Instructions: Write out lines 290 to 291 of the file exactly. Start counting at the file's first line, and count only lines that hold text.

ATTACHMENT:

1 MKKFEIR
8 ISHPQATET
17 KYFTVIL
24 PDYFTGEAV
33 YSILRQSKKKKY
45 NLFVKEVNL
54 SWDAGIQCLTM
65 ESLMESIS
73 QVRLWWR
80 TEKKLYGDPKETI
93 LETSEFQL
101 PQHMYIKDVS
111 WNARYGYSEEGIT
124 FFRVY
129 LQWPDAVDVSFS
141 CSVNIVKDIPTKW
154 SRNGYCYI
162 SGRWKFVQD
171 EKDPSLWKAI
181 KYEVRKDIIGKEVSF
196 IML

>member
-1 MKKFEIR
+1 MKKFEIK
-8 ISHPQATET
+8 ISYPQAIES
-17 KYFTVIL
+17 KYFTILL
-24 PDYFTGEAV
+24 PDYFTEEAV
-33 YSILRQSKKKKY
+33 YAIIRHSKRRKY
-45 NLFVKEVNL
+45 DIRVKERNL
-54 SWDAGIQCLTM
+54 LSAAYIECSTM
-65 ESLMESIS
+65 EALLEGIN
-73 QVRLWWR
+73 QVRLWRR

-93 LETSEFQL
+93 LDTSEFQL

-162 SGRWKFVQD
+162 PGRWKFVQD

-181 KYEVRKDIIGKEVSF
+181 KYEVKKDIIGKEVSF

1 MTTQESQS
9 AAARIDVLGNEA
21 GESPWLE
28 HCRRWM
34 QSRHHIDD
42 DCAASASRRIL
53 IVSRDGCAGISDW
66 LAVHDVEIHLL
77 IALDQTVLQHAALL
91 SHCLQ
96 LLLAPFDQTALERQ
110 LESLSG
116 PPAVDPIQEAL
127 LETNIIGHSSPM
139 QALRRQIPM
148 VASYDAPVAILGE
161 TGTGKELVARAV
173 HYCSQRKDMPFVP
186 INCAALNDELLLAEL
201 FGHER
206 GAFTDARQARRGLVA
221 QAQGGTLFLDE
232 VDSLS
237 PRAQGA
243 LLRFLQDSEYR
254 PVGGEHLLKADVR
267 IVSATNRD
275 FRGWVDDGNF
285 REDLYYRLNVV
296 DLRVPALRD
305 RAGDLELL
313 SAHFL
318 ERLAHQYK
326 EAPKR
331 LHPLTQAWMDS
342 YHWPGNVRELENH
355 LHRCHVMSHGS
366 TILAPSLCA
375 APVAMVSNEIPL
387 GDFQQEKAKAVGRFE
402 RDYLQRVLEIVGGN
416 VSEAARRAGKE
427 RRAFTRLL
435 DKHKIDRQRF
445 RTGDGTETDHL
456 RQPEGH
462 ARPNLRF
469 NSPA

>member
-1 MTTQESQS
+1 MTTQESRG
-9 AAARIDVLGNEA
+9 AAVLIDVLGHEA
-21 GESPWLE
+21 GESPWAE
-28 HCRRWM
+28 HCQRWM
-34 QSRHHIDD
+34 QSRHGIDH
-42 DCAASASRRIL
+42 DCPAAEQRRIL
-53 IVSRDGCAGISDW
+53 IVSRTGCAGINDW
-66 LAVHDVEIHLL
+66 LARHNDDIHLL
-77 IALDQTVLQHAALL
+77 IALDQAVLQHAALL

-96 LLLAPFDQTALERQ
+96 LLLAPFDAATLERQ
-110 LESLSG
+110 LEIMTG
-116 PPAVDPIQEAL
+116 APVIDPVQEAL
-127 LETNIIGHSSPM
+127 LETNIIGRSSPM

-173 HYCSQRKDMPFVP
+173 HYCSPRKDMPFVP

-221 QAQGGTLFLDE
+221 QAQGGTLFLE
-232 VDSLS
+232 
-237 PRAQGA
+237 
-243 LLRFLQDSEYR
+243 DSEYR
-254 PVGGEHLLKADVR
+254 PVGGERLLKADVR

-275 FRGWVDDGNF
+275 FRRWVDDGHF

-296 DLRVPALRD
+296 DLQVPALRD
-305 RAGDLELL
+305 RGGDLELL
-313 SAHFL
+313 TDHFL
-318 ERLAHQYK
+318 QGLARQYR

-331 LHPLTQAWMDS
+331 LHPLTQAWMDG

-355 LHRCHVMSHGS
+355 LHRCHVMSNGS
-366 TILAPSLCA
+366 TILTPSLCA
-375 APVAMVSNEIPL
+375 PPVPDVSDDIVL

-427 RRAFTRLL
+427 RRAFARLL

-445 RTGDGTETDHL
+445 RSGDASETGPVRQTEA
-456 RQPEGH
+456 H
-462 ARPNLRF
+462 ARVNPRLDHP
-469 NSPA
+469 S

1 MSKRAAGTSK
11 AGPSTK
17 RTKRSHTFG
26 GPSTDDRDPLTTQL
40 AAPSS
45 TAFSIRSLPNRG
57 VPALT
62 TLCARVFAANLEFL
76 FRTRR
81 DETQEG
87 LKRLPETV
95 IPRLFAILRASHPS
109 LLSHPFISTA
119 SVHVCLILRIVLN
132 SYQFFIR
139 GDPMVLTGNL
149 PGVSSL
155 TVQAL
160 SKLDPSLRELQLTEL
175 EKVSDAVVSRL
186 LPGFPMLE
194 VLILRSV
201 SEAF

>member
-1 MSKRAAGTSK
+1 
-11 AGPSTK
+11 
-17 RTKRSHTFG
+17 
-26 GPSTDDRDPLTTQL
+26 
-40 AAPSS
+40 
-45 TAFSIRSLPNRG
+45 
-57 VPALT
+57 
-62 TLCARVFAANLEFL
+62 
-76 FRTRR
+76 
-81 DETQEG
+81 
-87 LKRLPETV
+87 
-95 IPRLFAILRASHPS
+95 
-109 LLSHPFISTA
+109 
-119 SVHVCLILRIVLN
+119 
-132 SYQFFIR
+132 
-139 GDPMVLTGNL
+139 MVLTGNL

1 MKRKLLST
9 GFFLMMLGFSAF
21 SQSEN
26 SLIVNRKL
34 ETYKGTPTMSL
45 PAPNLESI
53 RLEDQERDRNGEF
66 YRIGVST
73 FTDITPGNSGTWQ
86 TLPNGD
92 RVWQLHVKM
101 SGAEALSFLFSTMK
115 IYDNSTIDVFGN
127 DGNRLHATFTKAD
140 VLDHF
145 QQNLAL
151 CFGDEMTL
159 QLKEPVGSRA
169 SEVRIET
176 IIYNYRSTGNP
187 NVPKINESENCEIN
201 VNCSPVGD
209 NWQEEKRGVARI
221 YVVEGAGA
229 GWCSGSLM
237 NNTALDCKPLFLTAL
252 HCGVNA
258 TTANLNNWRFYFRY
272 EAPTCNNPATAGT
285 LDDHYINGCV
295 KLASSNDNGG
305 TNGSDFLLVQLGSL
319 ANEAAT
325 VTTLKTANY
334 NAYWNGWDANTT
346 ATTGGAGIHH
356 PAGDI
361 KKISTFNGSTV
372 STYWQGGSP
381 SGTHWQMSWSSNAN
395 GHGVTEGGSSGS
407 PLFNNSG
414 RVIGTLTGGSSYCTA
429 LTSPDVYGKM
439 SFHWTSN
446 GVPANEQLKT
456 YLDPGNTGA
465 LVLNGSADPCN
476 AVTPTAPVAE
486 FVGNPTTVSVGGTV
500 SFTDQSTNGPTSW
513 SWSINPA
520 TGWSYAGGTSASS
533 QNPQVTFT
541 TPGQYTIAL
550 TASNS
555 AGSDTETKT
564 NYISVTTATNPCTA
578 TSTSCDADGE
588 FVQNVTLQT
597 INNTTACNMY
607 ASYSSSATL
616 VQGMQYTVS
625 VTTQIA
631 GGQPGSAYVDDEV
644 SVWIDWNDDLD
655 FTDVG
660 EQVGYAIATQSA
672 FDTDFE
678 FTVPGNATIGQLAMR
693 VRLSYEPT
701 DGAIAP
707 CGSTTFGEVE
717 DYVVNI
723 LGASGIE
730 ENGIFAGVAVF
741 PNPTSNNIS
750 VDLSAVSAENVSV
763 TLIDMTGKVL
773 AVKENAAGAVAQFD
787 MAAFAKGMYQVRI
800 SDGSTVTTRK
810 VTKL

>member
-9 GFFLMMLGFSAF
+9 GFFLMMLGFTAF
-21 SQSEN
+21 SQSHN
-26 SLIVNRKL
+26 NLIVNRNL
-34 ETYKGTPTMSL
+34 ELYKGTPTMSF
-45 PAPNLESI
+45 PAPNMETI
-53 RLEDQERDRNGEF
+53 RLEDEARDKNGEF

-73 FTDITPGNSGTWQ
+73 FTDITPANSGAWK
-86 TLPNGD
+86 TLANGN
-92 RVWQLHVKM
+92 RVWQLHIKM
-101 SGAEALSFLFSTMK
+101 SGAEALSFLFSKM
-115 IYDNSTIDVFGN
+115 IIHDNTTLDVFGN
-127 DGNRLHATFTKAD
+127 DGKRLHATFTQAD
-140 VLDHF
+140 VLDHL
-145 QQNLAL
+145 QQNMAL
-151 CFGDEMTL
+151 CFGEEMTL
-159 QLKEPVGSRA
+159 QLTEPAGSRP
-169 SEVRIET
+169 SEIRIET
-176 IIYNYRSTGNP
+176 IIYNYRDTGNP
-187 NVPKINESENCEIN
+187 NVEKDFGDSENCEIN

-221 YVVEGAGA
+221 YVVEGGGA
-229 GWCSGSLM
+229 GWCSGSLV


707 CGSTTFGEVE
717 DYVVNI